Iranian-born Anni Cyrus was married at 13 to a complete stranger in his middle 30s. When she didn’t do what he wanted her to, he beat her. Cyrus escaped to Turkey when she was 15 and made her way to the U.S. three years later. Now a U.S. citizen and human rights activist, she is speaking and writing to raise awareness and to help other girls and women like her.
Cyrus spoke recently at a private home, praising the Iranian women now involved in the uprising against the oppressive regime in her native land. She paid tribute to those who “bravely hold their hijabs on sticks and risk prison or death.” By speaking out against the regime, Cyrus, too, has risked death. A fatwa, a death sentence imposed by Muslim religious leaders, has been imposed on her. She moves frequently and speaks under heavy security.
Cyrus was born in the Islamic Republic of Iran after the 1979 Revolution, when the shah was overthrown and replaced by Ayatollah Ruhollah Khomeini. When Khomeini became supreme leader of Iran, he imposed sharia law, the legal code based on the Koran and other Islamic scripture. In his first speech upon his return to Iran, Khomeni decreed that the marriage age for women would change from 18 to 9.
“The first six years of my life were normal,” Cyrus recalled. “Then, when I turned 7, my mother and I had ‘the talk.’ I was to change my behavior and wear a hijab, even though there were only girls at my school. I was to prepare for when I would fulfill my destiny as a woman, learn to cook and clean and keep a household.”
When Cyrus turned 9, her parents received an invitation from her school for the Requirement Day Ceremony. “This celebrates the transition into Muslim womanhood,” Cyrus explained. “We all wore white burkas. The local imam congratulated us and said, ‘You are now adult women according to sharia.’ We recited a prayer and received framed certificates. On that day, every city in Iran held a similar ceremony for 9-year-old girls.” When a girl reaches the age of 9, a male guardian can decide when and whom she will marry.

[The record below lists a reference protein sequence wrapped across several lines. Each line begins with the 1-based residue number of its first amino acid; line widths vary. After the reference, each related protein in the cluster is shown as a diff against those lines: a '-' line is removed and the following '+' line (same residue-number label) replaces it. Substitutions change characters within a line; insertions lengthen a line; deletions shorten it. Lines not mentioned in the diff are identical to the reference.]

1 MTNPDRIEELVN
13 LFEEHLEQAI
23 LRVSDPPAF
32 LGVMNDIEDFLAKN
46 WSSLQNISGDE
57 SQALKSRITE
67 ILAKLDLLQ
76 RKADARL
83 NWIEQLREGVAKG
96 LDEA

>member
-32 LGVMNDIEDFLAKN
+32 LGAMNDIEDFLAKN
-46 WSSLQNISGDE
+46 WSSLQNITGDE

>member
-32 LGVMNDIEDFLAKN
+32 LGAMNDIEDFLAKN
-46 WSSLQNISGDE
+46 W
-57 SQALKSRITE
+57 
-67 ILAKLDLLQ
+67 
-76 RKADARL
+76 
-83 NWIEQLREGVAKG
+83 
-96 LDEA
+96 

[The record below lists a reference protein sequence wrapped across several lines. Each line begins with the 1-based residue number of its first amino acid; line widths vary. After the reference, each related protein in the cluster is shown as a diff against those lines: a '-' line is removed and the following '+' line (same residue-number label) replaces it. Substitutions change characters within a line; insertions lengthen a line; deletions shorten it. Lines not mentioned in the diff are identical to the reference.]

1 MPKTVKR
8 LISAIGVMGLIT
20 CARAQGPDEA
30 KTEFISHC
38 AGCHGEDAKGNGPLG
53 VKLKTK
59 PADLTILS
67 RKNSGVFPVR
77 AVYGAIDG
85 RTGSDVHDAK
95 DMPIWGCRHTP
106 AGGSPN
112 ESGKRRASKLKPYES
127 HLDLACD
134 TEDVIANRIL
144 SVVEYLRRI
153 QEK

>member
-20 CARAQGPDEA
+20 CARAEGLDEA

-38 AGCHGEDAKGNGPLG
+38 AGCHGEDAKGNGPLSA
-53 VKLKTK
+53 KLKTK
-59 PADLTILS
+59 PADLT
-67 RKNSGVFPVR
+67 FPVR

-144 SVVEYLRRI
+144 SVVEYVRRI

Cyrus describes herself as “a bit of a rebel,” and she paid the price for it with numerous arrests and lashings. She was first arrested at the age of 11 for being at a party where there were boys present. Such gatherings are illegal, but many hold them in private homes hoping they will not be seen by or reported to the morality police. After her arrest Cyrus was put in prison—not a prison for juveniles, but a prison with adults—as was everyone at the party. Another time she arrested when some of her hair escaped from her hijab and was visible to others. She was once arrested as she left a party in a cab; she sat in the front seat next to the driver because the back seat was full with her friends. She did not move to the back seat after her friends had been dropped off, so she was arrested for sitting next to a man. The cab driver was also arrested. For this offense she was sentenced to 75 lashes, but her grandmother managed to pay off the police and her sentence was reduced to 25. At yet another party, everyone she was with was arrested for forbidden relations—females being with males—and sentenced to 35 lashes.